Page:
Harvie Krumpet DVD Review
PictureMetrodome have provided a 16:9 ratio anamorphically enhanced for widescreen TV's picture with an average bit rate of Mbps. From the outset the picture has a few problems, comprising of dust specks, flecks and some film grain; I am sure this is a function of the stop motion filming process. However, I must admit to not worrying about these flaws, because they somehow add to the film. Being deliberately shot with muted browns and greys there is little colour, except Ruby's (Harvie's daughter) red dress and smile with shine off the screen. Contrast and brightness are well adjusted and the blacks are well represented. Digitally there is no compression of edge enhancement. In the end I am very happy with the way this picture looks.
SoundAs one can probably guess, this film is not heavy on action. So the Dolby digital 5.1 track is somewhat wasted, the only real separation being achieved with the opening and closing score and the “God is better than” song; all of which fill the speakers and the room very nicely. The narration and other dialogue is directly from the front speaker and is lovely and rich, bass levels are superb, picking out he richness and nuances in Rush's voice. The Dolby digital 2.0 for the most part sounds the same as its 5.1 brother, except during the aforementioned sequences. But both are worthy tracks and each suit the film well.
ExtrasAdam Elliot has recorded a commentary for all the films featured on this disc. In them he discusses much from initial ideas, concepts, animation, back ground details, voices, props used and time and production problems. His voice is a bit monotonous, and there are a few pauses, but because the films are so short, he does pack a lot of information in. It is interesting to read his thoughts on the development of Harvie through his earlier works.
There are four short animations from Elliot, ranging from 1 to 8 minutes in length, filmed earlier in his career and all having a direct import on the development of Harvie; be it in animation, style, beginnings of the 'real life' story elements or just plane familiarity with the medium. The first is actually paper drawn, but the later three are the same clamation as Harvie. It is very easy to trace the ideas taken from these shorts into Harvie and major props to Metrodome for including them.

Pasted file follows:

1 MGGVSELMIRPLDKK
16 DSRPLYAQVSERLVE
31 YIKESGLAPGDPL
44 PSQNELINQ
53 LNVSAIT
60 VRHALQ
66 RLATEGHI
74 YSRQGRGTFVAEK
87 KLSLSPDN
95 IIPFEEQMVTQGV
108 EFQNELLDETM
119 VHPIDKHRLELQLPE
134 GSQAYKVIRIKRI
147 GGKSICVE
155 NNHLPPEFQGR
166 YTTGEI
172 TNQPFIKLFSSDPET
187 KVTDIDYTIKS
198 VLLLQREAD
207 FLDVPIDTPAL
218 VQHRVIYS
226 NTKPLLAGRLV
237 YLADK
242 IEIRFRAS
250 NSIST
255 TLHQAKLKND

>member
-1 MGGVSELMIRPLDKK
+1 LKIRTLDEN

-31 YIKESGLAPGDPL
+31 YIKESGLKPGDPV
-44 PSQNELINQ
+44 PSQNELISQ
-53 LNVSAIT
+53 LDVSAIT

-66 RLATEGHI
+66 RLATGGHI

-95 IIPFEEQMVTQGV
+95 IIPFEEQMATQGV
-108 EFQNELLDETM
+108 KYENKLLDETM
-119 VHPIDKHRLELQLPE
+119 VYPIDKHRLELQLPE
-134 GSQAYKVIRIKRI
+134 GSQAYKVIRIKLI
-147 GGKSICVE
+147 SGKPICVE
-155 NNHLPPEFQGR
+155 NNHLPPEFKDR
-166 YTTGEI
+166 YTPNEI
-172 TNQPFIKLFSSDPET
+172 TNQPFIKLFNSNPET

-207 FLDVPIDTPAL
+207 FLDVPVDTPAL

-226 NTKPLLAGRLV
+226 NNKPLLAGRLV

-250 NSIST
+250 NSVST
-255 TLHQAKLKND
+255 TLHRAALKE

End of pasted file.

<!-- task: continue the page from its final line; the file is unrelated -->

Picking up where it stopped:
The story board featurette, once again has a voice over from Elliot as he discusses the original story board ideas and shows them together with the finished product in a split screen. Nothing much to this one really, but Elliot likes to point out ideas and furnishings added to the film that were never considered in the original drawings.
Finally there is a gallery of the main character models that can be viewed from several different angles.
VerdictI normally reserve the word 'magnificent', I can only ever remember using it once before for describing Seven Samurai; and indeed I have mentioned it once in the second paragraph; but I can think of no other word to describe Harvie Krumpet. As a DVD even with all the extras added together the run time manages a meagre forty seven minutes; but don't let that dissuade you, it is worth every penny of its very cheap asking price. I will just finish with that one word.
Suggested retail price when reviewed: £9.99
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